The Rockets were the best band to break out of Detroit following Bob Seger gaining a national audience. Although, after six solid albums, including a great live one, they would never really reach the success and recognition they deserved.
If you had asked me in the late ’70’s to define Detroit rock and roll, I would have told you the Rockets. They had the grit and noise synonymous with the factories that churned out the cars which also defined the Motor City. But the Rockets threw in a soulfulness rememinicsent of Detroit’s Motown roots and Mitch Ryder And The Detroit Wheels, whom drummer John Badanjek and guitarist Jim McCarty had both played together in early in their carrers.
While Bob Seger started to move toward more softer ballads going into the ’80s, The Rockets refused to soften their sound. Don’t get me wrong I love Seger’s stuff, I just felt Rockets never strayed from a sound that defined the determination of a struggling midwest industrial city. A coty that welcomed, and even celebrated that struggle. But that attitude was what probably prevented them from maintaining the national popularity they achieved with their self-titled debut. I always respected their music for that.
The Rockets’ debut scored three hit singles for the band: “Turn Up The Radio” and “Can’t Sleep”, both written by their Drummer, John Badanjek, and a cover of a Peter Green era Fleetwood Mac song, “Oh Well”. Although a cover, The Rockets refused to do a carbon copy rendition of the song, rearranging it to conform to their mix of grit and soul. One song I alway thought they should have released as a single is “Lost Forever, Left For Dreaming”, which closes Side one.
Side two kicks off with “Long Long Gone”, a song written for them by Bob Seger, and another one that could have easily been a hit single. Another stand out on the flip side of the album is a rocking cover of Little Richard’s “Lucille”.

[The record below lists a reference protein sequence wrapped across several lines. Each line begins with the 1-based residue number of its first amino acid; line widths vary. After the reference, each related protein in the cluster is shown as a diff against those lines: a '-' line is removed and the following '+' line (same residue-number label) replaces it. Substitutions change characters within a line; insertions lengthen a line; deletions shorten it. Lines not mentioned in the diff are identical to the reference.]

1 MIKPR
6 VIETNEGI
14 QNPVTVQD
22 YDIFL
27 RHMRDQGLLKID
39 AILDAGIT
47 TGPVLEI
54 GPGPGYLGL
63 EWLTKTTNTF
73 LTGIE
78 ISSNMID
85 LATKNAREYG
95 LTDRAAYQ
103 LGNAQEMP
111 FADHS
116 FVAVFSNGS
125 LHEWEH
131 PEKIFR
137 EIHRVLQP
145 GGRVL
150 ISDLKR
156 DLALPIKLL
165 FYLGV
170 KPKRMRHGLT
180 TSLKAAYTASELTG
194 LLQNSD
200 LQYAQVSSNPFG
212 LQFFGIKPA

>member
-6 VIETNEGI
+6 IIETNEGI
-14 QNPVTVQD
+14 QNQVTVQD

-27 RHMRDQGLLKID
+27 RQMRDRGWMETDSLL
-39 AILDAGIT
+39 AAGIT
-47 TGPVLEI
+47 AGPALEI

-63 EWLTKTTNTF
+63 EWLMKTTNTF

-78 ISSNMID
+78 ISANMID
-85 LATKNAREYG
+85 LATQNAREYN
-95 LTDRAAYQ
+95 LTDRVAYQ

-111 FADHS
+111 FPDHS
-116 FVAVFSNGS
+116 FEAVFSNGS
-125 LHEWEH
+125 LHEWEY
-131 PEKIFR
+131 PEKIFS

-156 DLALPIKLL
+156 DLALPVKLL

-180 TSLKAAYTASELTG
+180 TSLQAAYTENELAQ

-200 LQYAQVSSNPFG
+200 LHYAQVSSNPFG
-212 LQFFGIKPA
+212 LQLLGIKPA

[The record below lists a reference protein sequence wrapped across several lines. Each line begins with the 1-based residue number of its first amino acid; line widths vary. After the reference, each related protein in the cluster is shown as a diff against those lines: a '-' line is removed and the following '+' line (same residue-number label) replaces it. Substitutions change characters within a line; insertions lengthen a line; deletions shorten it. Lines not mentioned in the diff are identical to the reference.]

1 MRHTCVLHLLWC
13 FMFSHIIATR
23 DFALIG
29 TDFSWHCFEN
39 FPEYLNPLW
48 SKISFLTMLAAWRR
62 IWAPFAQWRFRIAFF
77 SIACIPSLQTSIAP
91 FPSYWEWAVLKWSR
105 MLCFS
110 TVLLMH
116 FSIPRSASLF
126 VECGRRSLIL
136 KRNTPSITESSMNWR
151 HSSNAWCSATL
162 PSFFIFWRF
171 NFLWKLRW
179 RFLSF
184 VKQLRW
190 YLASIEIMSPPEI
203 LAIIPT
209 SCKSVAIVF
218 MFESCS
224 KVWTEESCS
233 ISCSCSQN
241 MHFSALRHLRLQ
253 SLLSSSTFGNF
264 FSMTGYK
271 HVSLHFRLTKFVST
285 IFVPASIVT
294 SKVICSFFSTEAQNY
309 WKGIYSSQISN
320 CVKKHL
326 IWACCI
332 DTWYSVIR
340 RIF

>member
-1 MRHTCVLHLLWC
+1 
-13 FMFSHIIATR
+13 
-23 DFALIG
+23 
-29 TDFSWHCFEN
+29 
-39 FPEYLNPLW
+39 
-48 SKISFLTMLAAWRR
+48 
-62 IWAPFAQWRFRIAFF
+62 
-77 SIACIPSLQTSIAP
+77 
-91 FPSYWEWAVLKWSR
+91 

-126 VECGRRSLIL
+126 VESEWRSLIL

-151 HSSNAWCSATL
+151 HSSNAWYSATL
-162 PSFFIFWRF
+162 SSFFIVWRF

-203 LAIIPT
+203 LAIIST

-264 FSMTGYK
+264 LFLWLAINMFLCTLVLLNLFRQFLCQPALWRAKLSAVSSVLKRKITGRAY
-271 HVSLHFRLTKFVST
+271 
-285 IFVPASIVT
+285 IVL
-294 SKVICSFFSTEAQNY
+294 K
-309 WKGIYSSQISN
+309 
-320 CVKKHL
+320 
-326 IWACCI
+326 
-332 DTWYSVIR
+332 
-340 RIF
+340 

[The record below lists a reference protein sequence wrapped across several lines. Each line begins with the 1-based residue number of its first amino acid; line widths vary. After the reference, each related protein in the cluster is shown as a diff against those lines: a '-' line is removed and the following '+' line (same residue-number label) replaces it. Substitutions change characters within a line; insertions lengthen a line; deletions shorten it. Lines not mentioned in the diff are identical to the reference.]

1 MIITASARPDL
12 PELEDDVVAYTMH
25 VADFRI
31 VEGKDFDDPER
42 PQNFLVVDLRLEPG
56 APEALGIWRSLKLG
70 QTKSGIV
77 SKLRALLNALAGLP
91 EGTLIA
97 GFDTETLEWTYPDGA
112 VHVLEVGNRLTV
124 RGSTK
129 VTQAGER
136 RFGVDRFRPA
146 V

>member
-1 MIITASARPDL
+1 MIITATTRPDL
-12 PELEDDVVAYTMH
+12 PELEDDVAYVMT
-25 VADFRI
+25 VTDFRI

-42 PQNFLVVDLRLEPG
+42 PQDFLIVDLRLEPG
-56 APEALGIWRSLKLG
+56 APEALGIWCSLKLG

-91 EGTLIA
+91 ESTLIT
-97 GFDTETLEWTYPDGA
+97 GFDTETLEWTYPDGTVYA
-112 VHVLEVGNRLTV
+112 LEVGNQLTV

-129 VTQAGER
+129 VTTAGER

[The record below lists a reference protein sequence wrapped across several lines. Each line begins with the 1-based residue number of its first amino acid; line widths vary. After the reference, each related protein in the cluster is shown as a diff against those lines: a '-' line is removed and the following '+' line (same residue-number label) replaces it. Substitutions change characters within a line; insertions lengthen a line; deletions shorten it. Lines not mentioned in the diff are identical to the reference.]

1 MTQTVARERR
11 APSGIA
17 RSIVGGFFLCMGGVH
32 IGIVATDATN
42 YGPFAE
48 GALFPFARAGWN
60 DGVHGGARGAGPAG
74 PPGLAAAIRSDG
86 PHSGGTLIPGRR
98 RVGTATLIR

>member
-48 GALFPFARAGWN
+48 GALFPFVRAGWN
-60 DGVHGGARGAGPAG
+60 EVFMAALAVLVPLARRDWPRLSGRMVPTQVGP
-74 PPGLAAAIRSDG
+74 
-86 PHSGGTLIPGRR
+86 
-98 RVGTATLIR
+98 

The Rockets will probably always be my favorite band from my hometown. Although all of their albums are great and grace my record collection, their debut will always remain my favorite of theirs.
For whatever reason, I don’t have a lot of greatest hits packages in my record collection. I can’t really say why, other than if a band that I like comes out with a greatest hits album, I usually have most of the albums that have those songs on them, so why bother. The band Chicago is the exception to the rule for me. In the mid-seventies, they were one of my favorite bands, but for whatever reason, I never owned any of their albums. So picking this one up was a given.
As should be the claim for any greatest hits album, there is not a bad song on this record. But Chicago IX, as it is often also referred to, goes beyond just a greatest hits album. It is one of the greatest Greatest Hits albums ever. That’s incredible testament to the band, considering they still had a long enough string of hits afterwards, to come out with two more greatest hits albums – one at the beginning of the 80’s and one at the end.
Chicago’s best work, to me at least, was always their material from the late sixties and early seventies. Going into the 80’s they started to use less and less of their horn section that gave them such a unique sound on their earlier albums, with influences of jazz and rhythm and blues. Theor earlier songs also played around with unique vocal arrangements and at times, odd time signatures and shifting rhythms. In the 80s, their sound was much mellower and relied more heavily on the keyboards and Peter Cetera vocals. Although that formula garnered them consistently better chart positions than the hits on this album, it also gave them a more generic sound with their later songs.
To me, this collection is the best of their best.